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Andrea Di Clemente's picture
By Andrea Di Clemente
Tuesday, October 5, 2010 - 23:08

Small teams don't need complex project management, they need effective project communication.

At the beginning, it was project management: it was basically a science, with its own specialised vocabulary and wide range of software options to actually apply that science. This science included contracts, budgeting, very refined task, sub task, sub-sub task breakdown, dependencies, complex graphs, time estimates, etc. A few people, the "project managers", were masters at finding their way in this little jungle of terms, rules, and methods. This method worked for some, but didn't work for many.

The new era

It is no secret that in the world many projects were, and are, late. Plus, if managing projects is so important and yet so difficult, what about small companies who needed a down-to-earth methodology to manage their projects without hiring a wizard?

The marketing departments of complex project management software did their best trying to convince people that managing a small web development firm needed the same tools used by Boeing to build their 747 aircraft. Those people who believed them, soon found out that they were using the wrong tool for their problems.

Building an airplane might well need a complex project management tool and methodology. However, managing several small projects doesn't. This is where simplified, down-to-earth and agile (or "simplified") project management software came by -- and won.

The online crowd

Today, there are several simplified project management tools out there which are aimed at helping people get things done. Unlike their older cousins, they have a much smaller vocabulary and, more importantly, are based on communication rather than management. Most of them are online (just like Apollo is), and can be used by anybody with a browser. A lot of them allow companies to invite external people into their project, and communicate with everybody else involved easily.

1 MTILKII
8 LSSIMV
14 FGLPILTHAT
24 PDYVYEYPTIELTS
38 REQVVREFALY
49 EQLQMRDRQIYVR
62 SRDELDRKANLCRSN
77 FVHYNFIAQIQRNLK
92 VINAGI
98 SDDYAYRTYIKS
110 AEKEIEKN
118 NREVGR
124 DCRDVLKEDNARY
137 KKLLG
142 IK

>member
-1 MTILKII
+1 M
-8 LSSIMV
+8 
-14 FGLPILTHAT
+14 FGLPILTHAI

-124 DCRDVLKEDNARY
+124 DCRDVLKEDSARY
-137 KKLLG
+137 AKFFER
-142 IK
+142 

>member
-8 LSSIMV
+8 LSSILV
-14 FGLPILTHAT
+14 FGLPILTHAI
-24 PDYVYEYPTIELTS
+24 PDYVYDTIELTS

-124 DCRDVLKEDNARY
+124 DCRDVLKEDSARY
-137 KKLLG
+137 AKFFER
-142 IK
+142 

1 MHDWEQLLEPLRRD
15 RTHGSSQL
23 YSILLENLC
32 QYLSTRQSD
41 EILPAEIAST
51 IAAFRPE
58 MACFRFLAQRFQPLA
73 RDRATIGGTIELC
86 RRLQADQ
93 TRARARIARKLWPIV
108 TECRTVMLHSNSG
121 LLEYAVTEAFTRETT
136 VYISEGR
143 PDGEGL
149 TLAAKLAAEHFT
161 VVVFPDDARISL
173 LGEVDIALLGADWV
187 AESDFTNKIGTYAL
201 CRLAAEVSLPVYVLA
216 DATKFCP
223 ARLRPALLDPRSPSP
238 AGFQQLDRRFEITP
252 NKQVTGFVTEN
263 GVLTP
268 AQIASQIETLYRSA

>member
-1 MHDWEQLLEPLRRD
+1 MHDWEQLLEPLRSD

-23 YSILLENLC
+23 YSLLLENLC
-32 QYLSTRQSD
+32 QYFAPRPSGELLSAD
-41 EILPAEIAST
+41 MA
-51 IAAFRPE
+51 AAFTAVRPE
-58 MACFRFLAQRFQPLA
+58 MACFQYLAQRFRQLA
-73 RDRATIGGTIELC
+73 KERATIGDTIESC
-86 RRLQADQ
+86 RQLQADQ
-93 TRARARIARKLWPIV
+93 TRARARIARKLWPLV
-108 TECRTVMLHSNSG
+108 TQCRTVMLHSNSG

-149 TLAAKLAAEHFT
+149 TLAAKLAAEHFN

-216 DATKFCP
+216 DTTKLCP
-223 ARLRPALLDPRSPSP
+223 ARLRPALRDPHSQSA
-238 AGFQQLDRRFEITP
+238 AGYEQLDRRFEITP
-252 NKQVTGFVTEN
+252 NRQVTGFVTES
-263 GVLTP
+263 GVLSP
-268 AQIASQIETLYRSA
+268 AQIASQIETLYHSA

A new, simplified view on things

The strongest points of this new project management methodology are its simplicity and its focus on communication. Simplicity means that anybody can actually use it without getting lost in complex resource allocation, graphs, etc. The main unit of a simplified project management tool is the TODO list (or "task list") and the TODO item (or "task") that can be assigned to any one person working on the project. The main feature of tasks is their ability to communicate within that task: people can write messages, which will appear underneath that task. They might discus how to complete it, or even bounce it off each other. Basically, all these new project management tools allow simple, down-to-earth communication between the team members.

While there probably is a main person who is responsible of checking that things are actually getting done, everybody has a constant view of what's going on within the project, and feels responsible of completing what's been assigned to them.

There are important additions to this: there are timers (so that people can log how long they spend on a task), milestones (to know that things are being achieved), project messages (for general communication between team members), file storage (to store project-related files in one central point), etc. But this is hardly something that needs a specialised, certified person to manage.

Is this it?

I don't think "classic" project management will go away. There are plenty of companies out there who still look for a project manager, making sure that he or she is certified and adheres to some well-known methodology. What's left to be seen, is how many of them are brave or crazy enough to use an simplified project management tool instead.

I bet some of them do.

2 comments so far

Hugh Macken's picture

Hugh Macken

Wed, 01/19/2011 - 12:06


Apollo looks good. I just read about it on twitter ( from Posiq which is a company I've never had of but noticed in checking out LiquidPlanner's tweets.

So my question is the following:
Given the two different types of PM software with yours and others like it focusing on commuication rather than "management" and lingo, which method is better at ensuring on time delivery?

Tony Mobily's picture

Tony Mobily

Fri, 01/21/2011 - 19:51


Which ever works for you!